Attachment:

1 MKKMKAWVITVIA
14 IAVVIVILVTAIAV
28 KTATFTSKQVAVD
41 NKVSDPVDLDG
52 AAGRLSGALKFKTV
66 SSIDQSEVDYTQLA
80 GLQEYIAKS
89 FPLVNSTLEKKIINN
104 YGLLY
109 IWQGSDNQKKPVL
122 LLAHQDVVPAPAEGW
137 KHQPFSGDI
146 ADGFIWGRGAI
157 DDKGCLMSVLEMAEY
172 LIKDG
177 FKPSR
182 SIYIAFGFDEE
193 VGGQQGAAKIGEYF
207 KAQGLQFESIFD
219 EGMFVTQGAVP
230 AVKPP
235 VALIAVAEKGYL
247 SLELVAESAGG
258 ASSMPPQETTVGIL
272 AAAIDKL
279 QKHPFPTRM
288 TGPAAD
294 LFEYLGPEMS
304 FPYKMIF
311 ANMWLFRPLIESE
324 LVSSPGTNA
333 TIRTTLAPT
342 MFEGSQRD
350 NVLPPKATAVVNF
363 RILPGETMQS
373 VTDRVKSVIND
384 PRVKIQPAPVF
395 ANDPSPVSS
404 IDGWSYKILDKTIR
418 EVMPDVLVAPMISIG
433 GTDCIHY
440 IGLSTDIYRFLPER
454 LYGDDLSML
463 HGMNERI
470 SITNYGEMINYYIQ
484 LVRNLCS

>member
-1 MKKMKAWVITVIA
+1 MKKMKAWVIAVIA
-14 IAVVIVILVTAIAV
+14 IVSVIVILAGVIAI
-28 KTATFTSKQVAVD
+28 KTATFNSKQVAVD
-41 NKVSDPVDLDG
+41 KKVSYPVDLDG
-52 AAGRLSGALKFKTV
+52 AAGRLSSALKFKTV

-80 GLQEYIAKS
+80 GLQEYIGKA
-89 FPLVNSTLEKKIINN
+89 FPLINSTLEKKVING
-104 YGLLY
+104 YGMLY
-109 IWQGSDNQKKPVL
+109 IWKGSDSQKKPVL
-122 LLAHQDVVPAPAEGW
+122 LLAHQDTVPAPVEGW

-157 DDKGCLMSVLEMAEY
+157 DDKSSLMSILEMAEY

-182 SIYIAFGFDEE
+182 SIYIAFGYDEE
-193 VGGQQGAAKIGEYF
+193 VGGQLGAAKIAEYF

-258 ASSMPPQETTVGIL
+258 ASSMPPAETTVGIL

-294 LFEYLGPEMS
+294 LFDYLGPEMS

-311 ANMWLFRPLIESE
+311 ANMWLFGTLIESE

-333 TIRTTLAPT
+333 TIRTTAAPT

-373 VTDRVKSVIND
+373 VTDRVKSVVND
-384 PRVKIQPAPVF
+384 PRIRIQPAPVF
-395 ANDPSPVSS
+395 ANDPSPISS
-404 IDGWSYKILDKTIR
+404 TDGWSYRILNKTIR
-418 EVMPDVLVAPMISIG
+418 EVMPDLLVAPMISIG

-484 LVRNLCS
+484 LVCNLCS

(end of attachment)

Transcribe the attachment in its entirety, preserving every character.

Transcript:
1 MKKMKAWVITVIA
14 IAVVIVILVTAIAV
28 KTATFTSKQVAVD
41 NKVSDPVDLDG
52 AAGRLSGALKFKTV
66 SSIDQSEVDYTQLA
80 GLQEYIAKS
89 FPLVNSTLEKKIINN
104 YGLLY
109 IWQGSDNQKKPVL
122 LLAHQDVVPAPAEGW
137 KHQPFSGDI
146 ADGFIWGRGAI
157 DDKGCLMSVLEMAEY
172 LIKDG
177 FKPSR
182 SIYIAFGFDEE
193 VGGQQGAAKIGEYF
207 KAQGLQFESIFD
219 EGMFVTQGAVP
230 AVKPP
235 VALIAVAEKGYL
247 SLELVAESAGG
258 ASSMPPQETTVGIL
272 AAAIDKL
279 QKHPFPTRM
288 TGPAAD
294 LFEYLGPEMS
304 FPYKMIF
311 ANMWLFRPLIESE
324 LVSSPGTNA
333 TIRTTLAPT
342 MFEGSQRD
350 NVLPPKATAVVNF
363 RILPGETMQS
373 VTDRVKSVIND
384 PRVKIQPAPVF
395 ANDPSPVSS
404 IDGWSYKILDKTIR
418 EVMPDVLVAPMISIG
433 GTDCIHY
440 IGLSTDIYRFLPER
454 LYGDDLSML
463 HGMNERI
470 SITNYGEMINYYIQ
484 LVRNLCS

>member
-1 MKKMKAWVITVIA
+1 MKKMKAWVIAVIA
-14 IAVVIVILVTAIAV
+14 IVSVIVILAGVIAI
-28 KTATFTSKQVAVD
+28 KTATFNSKQVAVD
-41 NKVSDPVDLDG
+41 KKVSYPVDLDG
-52 AAGRLSGALKFKTV
+52 AAGRLSSALKFKTV

-80 GLQEYIAKS
+80 GLQEYIGKA
-89 FPLVNSTLEKKIINN
+89 FPLINSTLEKKVING
-104 YGLLY
+104 YGMLY
-109 IWQGSDNQKKPVL
+109 IWKGSDSQKKPVL
-122 LLAHQDVVPAPAEGW
+122 LLAHQDTVPAPVEGW

-157 DDKGCLMSVLEMAEY
+157 DDKSSLMSILEMAEY

-182 SIYIAFGFDEE
+182 SIYIAFGYDEE
-193 VGGQQGAAKIGEYF
+193 VGGQLGAAKIAEYF

-258 ASSMPPQETTVGIL
+258 ASSMPPAETTVGIL

-294 LFEYLGPEMS
+294 LFDYLGPEMS

-311 ANMWLFRPLIESE
+311 ANMWLFGTLIESE

-333 TIRTTLAPT
+333 TIRTTAAPT

-373 VTDRVKSVIND
+373 VTDRVKSVVND
-384 PRVKIQPAPVF
+384 PRIRIQPAPVF
-395 ANDPSPVSS
+395 ANDPSPISS
-404 IDGWSYKILDKTIR
+404 TDGWSYRILNKTIR
-418 EVMPDVLVAPMISIG
+418 EVMPDLLVAPMISIG

-484 LVRNLCS
+484 LVCNLCS